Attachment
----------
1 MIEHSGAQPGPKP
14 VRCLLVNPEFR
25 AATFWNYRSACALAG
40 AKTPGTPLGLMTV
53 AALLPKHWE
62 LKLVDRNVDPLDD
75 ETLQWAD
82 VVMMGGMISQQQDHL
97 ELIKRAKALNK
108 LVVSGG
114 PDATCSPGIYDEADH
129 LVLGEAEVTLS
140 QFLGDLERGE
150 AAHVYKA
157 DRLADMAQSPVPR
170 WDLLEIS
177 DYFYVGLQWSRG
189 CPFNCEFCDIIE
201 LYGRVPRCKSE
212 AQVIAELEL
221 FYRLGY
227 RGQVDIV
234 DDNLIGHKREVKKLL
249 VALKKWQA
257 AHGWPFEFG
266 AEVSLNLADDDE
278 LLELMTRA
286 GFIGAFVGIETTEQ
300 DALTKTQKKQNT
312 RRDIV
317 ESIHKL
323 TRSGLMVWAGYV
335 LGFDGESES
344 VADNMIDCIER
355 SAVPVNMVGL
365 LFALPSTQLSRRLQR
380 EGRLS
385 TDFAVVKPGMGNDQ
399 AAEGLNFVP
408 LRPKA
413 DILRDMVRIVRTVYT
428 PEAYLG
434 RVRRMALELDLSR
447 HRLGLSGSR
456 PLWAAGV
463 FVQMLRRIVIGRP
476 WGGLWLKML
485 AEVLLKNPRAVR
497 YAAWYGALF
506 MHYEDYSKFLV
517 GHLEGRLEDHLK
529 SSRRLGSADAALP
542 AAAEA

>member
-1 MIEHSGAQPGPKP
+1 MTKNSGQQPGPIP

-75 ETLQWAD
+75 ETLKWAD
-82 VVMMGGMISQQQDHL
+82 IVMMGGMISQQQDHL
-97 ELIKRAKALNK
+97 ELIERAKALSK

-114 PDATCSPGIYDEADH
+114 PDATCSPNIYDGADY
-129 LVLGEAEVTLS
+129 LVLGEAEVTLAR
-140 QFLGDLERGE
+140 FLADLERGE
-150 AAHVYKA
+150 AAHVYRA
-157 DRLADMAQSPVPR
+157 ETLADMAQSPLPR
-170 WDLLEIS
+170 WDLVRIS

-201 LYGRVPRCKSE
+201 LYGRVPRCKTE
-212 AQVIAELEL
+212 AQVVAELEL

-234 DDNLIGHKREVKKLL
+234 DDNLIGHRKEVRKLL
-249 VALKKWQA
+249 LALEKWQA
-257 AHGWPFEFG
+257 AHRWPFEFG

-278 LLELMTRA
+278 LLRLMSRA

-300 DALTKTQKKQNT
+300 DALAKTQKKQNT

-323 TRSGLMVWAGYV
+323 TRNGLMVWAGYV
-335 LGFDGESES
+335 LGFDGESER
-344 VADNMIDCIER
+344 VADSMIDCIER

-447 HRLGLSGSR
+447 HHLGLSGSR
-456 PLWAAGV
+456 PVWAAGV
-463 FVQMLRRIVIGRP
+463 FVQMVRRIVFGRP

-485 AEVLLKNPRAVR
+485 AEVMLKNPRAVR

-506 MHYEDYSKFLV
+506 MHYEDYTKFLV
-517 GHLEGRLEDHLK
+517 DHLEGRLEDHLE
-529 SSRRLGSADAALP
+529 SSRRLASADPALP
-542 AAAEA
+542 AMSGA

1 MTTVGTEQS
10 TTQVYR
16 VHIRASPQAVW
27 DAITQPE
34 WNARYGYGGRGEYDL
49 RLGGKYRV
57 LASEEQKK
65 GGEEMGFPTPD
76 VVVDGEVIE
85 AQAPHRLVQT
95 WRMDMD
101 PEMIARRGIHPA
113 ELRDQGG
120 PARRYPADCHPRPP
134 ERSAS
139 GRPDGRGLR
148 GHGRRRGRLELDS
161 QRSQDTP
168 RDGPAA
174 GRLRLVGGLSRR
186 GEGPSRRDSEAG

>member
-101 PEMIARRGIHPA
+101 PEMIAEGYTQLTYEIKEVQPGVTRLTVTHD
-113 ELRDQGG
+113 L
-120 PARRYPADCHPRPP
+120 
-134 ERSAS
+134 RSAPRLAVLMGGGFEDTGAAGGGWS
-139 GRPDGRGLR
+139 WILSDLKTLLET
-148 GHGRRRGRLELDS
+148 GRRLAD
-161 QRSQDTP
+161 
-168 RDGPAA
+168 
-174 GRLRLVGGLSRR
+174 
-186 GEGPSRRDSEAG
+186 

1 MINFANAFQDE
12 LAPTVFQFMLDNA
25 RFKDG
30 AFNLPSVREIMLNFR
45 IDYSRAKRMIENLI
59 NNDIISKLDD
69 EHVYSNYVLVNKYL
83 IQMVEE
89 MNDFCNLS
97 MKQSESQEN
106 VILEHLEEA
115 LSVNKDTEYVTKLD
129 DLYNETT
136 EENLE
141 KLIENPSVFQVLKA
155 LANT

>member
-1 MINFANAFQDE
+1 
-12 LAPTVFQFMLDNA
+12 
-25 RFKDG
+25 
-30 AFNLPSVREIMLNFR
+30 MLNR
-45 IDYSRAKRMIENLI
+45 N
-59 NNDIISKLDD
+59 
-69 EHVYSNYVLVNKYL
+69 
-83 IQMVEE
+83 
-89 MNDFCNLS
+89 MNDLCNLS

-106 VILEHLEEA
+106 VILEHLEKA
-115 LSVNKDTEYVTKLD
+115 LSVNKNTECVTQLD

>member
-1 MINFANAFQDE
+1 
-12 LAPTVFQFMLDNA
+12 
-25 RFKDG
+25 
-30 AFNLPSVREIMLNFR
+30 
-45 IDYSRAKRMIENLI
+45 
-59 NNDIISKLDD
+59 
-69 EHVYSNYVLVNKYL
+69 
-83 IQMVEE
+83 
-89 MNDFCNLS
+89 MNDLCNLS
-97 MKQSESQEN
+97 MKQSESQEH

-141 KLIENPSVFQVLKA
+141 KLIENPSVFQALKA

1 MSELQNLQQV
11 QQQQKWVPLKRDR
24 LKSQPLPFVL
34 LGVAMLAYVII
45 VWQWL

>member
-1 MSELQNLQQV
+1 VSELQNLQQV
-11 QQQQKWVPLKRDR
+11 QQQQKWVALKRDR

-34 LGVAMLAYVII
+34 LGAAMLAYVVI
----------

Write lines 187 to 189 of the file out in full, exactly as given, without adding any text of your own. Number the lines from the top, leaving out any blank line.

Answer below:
+89 MNDLCNLS

-106 VILEHLEEA
+106 VILEHLEKA